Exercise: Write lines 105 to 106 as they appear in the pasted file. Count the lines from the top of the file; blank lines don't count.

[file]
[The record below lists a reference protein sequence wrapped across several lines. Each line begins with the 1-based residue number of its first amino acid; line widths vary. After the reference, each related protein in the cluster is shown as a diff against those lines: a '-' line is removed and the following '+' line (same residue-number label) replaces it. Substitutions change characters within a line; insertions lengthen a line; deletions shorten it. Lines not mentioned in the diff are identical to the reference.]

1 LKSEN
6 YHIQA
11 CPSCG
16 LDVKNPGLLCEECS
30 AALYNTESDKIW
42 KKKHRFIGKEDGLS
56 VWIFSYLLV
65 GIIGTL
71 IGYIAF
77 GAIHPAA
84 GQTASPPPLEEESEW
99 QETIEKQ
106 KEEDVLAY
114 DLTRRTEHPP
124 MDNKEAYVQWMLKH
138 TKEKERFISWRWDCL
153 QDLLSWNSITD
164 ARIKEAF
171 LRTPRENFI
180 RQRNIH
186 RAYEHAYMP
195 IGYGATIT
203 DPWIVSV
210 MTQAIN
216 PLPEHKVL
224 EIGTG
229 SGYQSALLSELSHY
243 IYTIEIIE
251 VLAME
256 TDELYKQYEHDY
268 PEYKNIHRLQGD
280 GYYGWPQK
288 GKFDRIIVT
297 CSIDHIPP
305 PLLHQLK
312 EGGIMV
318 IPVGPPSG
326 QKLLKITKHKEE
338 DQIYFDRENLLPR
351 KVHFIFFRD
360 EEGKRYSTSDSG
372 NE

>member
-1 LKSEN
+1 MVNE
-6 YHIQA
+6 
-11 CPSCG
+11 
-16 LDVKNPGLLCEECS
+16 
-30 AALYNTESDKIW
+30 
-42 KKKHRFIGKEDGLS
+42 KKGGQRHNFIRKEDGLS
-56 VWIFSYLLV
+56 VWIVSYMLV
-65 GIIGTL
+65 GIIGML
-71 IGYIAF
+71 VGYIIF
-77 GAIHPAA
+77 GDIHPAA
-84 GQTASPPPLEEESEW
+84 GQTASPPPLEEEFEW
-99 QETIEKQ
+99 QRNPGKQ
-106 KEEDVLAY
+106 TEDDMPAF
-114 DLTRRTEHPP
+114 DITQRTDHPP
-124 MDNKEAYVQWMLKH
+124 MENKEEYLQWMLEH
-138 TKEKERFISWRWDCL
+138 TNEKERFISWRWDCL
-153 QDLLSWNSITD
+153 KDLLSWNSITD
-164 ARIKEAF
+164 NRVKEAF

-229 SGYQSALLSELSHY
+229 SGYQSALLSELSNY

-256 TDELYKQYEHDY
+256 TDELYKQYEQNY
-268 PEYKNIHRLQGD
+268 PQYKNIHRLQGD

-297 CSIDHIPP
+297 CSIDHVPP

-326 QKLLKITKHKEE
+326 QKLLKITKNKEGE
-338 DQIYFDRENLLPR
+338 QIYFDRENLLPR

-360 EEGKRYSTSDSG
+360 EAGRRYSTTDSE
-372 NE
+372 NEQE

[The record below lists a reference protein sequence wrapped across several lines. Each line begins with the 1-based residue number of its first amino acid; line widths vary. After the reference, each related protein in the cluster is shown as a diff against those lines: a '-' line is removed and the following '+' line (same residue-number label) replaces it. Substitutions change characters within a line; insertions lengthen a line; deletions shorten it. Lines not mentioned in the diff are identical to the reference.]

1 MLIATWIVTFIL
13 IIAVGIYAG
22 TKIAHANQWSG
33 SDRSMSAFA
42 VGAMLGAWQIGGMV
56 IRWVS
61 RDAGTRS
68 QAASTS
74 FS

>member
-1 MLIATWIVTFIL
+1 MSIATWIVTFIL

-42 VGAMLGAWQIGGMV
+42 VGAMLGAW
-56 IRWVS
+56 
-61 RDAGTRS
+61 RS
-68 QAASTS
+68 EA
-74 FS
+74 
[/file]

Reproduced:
68 QAASTS
74 FS